By Naoatsu Aoyama in Washington, D.C.
Former Federal Reserve Board (FRB) Chair Janet Yellen (74) is slated to become the next U.S. Secretary of the Treasury. Yellen was the first female FRB chair, and if appointed, she will be the first female treasury secretary. President-elect Joe Biden has nominated female candidates for other key economic posts as well, to promote economic recovery under his administration, which emphasizes diversity.
“We must restore the American dream—a society where each person can rise to their potential and dream even bigger for their children,” Yellen tweeted on Nov. 30, the day Biden nominated her to the post.
To successfully carry out its policies, the Biden administration must to cooperate with the Senate, where the Republicans are likely to maintain control. Yellen, who has risen through the ranks and been the “first female” in several of her posts, enjoys bipartisan support from Congress and thus makes an ideal candidate for the post of treasury secretary.
When Yellen took over the reins of the FRB in 2014, she was able to secure support from Senate Republicans. During the nation’s economic recovery from the Lehman crisis, she was tasked with “normalizing” an economy that had undergone large-scale monetary easing. Although she raised the interest rate in 2015 for the first time in nine and a half years, Yellen nevertheless did not rush to implement monetary tightening out of concern that kind of move would harm employment.
Partially because of the disproportionate damage the COVID-19 pandemic has inflicted on the nation’s non-white communities, Biden has emphasized diversity in selecting candidates for key positions. He has nominated labor economist Cecilia Rouse of Princeton University to lead the Council of Economic Advisors, a group that Yellen chaired in the past. Neera Tanden, president of the left-leaning Center for American Progress, was tapped to head the Office of Management and Budget. Both are female and ethnic minorities: Rouse is an African-American, Tanden an Indian-American.
Yellen’s monetary easing applauded
Amid today’s unprecedented economic crisis, the next U.S. administration will have little choice but to maintain large-scale fiscal expenditure and the corresponding monetary policy in close cooperation with the FRB. Biden has already indicated that he plans to invest 2 trillion dollars (208 trillion yen) in renewable energy and spend a large amount of public funds on education and social welfare. To achieve these goals, Yellen will have to demonstrate her ability to coordinate with Congress, which has budget authority.
Even before the pandemic, the U.S. economy was already facing structural changes. The common wisdom is that when the economy is healthy, wages rise and inflation sets in. When the unemployment rate drops, the FRB raises the interest rate to tighten the economy to everyone’s chagrin.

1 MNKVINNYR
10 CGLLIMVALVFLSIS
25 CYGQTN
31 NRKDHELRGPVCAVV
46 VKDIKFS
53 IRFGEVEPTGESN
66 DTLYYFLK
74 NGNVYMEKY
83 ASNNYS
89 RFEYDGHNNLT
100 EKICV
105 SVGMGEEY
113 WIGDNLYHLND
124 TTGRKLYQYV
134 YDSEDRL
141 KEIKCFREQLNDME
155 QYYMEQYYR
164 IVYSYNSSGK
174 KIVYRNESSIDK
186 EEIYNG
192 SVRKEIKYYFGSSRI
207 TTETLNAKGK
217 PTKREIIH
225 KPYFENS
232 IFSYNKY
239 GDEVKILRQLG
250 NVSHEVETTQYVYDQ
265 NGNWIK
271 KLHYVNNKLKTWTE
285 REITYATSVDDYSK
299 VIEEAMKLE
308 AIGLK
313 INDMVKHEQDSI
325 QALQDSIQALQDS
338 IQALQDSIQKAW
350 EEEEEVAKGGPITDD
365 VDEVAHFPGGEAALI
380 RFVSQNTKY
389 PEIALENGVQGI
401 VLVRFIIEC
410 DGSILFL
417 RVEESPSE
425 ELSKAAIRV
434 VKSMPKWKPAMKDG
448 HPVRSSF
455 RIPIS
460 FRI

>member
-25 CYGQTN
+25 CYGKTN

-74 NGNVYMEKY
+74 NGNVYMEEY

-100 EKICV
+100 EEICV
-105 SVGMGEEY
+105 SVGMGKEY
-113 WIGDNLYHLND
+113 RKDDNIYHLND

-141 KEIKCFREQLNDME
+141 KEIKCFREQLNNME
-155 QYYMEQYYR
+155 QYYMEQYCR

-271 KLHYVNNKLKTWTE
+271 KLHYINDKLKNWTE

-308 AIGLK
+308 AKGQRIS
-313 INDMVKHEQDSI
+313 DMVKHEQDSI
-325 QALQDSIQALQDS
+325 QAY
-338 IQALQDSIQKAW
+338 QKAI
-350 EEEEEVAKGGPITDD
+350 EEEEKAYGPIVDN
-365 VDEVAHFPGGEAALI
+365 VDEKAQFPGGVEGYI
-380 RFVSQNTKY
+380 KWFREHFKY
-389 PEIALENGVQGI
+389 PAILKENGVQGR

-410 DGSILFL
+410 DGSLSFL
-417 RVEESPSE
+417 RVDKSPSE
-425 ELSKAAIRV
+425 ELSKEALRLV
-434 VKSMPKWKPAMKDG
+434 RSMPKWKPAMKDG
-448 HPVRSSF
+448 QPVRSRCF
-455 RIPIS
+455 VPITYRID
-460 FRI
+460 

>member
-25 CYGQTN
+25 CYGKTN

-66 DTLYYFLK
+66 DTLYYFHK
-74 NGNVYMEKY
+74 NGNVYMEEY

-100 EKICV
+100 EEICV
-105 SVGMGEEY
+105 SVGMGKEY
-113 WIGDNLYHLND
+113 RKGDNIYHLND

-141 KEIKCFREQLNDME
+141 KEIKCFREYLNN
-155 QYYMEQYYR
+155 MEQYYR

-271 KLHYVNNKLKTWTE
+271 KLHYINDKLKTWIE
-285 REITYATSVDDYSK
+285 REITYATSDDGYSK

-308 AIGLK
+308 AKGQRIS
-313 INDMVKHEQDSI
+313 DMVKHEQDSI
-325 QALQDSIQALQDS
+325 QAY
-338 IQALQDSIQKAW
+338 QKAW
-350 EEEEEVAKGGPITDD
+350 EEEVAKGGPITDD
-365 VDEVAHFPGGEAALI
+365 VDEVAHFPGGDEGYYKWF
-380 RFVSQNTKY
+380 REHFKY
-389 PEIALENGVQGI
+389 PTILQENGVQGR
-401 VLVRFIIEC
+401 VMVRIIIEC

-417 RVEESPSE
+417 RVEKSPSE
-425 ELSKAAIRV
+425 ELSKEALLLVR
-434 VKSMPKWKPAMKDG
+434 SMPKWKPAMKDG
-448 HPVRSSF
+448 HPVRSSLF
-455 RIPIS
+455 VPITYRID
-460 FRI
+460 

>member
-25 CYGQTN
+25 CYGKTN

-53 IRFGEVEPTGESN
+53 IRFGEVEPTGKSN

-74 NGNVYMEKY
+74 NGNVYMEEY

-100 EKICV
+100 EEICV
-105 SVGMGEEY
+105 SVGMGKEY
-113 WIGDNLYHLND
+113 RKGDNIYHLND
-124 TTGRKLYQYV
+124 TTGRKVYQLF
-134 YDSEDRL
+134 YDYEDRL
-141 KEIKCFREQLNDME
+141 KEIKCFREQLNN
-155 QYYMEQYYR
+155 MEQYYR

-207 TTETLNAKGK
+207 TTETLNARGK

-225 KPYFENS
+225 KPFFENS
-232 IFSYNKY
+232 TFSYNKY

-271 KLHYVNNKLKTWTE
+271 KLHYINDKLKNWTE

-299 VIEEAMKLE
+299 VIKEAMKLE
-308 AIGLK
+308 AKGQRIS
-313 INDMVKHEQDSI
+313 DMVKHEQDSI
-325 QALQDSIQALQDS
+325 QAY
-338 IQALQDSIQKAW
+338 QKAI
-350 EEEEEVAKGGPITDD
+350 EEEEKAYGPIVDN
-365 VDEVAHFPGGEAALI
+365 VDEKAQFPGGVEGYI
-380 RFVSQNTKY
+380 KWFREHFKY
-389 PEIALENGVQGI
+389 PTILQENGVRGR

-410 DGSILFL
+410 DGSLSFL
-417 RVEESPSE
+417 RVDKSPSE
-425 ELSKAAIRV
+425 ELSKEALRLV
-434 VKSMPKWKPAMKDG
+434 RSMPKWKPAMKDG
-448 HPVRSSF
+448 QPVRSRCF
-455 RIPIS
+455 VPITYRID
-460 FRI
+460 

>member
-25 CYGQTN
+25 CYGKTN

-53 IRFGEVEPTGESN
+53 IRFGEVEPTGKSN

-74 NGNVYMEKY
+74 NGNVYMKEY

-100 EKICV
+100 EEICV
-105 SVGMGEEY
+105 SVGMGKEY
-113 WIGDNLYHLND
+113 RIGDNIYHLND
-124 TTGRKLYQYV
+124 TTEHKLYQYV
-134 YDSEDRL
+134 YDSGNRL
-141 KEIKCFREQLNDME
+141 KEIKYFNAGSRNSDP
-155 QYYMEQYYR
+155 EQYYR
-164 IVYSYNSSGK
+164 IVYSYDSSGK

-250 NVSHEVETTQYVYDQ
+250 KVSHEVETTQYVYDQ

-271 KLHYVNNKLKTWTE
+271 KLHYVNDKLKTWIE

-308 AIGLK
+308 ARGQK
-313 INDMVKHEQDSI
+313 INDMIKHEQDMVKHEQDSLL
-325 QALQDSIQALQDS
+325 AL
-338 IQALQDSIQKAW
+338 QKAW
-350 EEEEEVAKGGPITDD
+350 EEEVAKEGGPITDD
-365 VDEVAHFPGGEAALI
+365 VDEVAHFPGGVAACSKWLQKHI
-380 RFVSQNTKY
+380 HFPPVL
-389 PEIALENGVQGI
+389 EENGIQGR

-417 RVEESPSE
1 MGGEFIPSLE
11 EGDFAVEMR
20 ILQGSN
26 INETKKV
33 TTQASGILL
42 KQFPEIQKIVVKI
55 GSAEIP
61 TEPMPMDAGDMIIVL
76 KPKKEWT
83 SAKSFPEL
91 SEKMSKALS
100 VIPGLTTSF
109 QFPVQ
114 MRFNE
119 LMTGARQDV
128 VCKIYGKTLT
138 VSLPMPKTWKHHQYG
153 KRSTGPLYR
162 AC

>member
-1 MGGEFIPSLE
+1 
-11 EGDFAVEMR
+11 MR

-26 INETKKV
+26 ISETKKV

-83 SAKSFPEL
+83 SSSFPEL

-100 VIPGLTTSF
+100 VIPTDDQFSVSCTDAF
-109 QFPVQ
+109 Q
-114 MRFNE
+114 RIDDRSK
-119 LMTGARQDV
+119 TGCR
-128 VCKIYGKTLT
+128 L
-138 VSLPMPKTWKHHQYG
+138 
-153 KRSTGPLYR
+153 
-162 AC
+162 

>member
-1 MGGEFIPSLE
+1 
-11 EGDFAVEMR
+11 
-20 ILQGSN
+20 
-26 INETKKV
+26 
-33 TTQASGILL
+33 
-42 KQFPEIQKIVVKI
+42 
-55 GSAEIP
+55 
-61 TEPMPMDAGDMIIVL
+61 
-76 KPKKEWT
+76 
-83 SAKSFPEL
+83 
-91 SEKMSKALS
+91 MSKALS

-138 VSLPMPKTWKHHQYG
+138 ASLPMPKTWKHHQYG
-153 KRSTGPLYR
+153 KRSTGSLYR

The long-term economic uptrend after the Lehman crisis, however, did not result in inflation—a phenomenon called “Japanization,” where the economy suffers from a prolonged period of deflationary pressure. The concentration of wealth in the hands of the few is partly blamed for this situation. On the other hand, this condition provided the FRB with an opportunity to further relax monetary policy without risking inflation or a higher unemployment rate. Yellen’s monetary easing at that time has received high marks recently.
In a speech she gave at the onset of the COVID-19 crisis in March, Yellen speculated that household and corporate spending might decline from then on, inviting an era of long-term low inflation. Later, Yellen underscored the importance of large-scale government spending.
The ties of trust Yellen shares with Jerome Powell, the current FRB chairman and a former FRB governor under her, also boost her nomination.
Who is Janet Yellen?
Born in Brooklyn, New York, Yellen earned a Ph.D. from Yale University. She specializes in labor market and unemployment. Her husband, Geroge Akerlof, is a Nobel laureate in Economics. Yellen chaired the Council of Economic Advisors under the administration of President Bill Clinton (D) and was president of the San Francisco Federal Reserve Bank from 2004 to 2010. After serving as vice-chair of the Federal Reserve Board, she was appointed the first female FRB chairperson under the administration of President Barack Obama (D). She chaired the FRB from 2010 to 2014.